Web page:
such as a pulse for each 0.5 inch of car travel. Pick-up 30, which may be of any suitable types, such as optical or magnetic, provides pulses in response to the movement of the openings 26A in the governor sheave. Pickup 30 is connected to a pulse detector 32 which provides distance pulses for a floor selector 34. Distance pulses may be developed in any other suitable manner, such as by a pick-up disposed on the car which cooperates with regularly spaced indicia in the hatchway.

Car calls, as registered by push button array 36 mounted in the car 12, are recorded and serialized in car call control 38, and the resulting serialized car call information is directed to the floor selector 34.

Corridor calls, as registered by push buttoms mounted in the corridors, such as the up push button 40 located at the first landing, the down push button 42 located at the thirtieth landing, and the up and down push buttons 44 located at the second and other intermediate landings, are recorded and serialized in corridor call control 46. The resulting serialized corridor call information is directed to the system processor 11. The system processor 11 directs the corridor calls to the cars through an interface circuit, shown generally at 15, to effect efficient service for the various floors of the building and effective use of the cars.

The floor selector 34 processes the distance pulses from pulse detector 32 to develop information concerning the position of the car 12 in the hatchway l3, and also directs these processed distance pulses to a speed pattern generator 48 which generates a speed reference signal for a motor controller 50, which in turn provides the drive voltage for motor 20.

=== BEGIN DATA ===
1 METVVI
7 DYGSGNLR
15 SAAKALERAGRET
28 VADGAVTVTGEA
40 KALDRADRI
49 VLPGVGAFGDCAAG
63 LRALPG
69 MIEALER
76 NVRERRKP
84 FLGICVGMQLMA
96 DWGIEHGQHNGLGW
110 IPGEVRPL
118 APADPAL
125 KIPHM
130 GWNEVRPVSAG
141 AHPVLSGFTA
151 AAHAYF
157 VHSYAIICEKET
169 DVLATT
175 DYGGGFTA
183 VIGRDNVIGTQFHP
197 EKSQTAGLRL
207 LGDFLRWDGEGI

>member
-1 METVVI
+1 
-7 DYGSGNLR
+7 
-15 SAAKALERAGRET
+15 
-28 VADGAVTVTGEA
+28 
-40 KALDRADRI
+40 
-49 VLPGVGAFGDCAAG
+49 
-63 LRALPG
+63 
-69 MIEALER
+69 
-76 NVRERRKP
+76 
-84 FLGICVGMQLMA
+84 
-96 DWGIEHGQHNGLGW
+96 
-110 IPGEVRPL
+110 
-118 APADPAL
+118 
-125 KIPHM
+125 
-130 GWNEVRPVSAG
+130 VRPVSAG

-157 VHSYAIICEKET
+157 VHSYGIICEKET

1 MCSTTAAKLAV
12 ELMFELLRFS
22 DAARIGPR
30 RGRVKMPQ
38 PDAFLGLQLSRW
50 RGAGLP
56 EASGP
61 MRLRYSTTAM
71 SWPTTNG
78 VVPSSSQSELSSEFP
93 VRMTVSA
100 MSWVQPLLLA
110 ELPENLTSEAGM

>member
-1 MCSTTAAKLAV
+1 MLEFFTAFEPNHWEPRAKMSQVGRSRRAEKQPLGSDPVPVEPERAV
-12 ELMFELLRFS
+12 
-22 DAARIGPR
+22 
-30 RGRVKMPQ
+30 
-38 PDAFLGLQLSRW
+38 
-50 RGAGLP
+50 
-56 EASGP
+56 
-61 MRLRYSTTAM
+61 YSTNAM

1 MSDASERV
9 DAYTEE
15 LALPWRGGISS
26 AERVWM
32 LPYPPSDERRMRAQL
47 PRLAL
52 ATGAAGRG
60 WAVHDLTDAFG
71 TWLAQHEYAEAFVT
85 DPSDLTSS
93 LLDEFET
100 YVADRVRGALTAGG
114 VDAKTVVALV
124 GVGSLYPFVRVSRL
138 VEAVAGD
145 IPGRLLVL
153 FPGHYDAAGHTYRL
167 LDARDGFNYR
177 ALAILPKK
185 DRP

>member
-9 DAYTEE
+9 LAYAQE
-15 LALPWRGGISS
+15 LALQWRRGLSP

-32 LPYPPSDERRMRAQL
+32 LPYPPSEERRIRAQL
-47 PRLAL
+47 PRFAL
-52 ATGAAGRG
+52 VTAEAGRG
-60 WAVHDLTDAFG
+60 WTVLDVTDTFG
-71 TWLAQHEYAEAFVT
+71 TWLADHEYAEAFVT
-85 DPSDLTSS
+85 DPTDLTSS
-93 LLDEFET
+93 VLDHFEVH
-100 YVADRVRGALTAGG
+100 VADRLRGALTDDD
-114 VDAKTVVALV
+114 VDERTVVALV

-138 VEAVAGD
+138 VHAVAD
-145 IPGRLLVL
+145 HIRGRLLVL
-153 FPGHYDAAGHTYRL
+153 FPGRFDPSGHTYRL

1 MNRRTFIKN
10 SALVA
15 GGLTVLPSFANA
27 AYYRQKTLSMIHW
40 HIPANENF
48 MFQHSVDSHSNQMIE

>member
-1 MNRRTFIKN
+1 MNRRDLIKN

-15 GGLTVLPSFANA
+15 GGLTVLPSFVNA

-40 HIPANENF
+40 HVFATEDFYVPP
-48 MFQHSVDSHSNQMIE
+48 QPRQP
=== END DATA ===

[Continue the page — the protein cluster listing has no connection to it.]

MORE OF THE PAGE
The floor selector 34 keeps track of the car 12 and the calls for service for the car, it provides the request to accelerate signal to the speed pattern generator 48, and provides the deceleration signal for the speed pattern generator 48 at the precise time required for the car to decelerate according to a predetermined deceleration pattern and stop at a predetermined floor for which a call for service has been registered. The floor selector 34 provides signals for controlling the door operator 52, and it controls the resetting of the car call and corridor call controls when a car or corridor call has been serviced. The floor selector 34 also provides the signals for controlling the hall lanterns 54, with the present invention relating to new and improved hall lantern circuits for this block function 54.

Landing, and leveling of the car at the landing, is accomplished by a hatch transducer system which utilizes inductor plates 56 disposed at each landing, and a transformer58 disposed on the car 12.

The motor controller 50 includes a speed regulator responsive to the reference pattern provided by the speed pattern generator 48. The speed control may be derived from a comparison of the actual speed of the motor and that called for by the reference pattern by using a drag magnet regulator, such as disclosed in U.S. Pat. Nos. 2,874,806 and 3,207,265, which are assigned to the same assignee as the present application. The precision landing system using inductor plates and transformer 58 is described in detail in U.S. Pat. No. 3,207,265.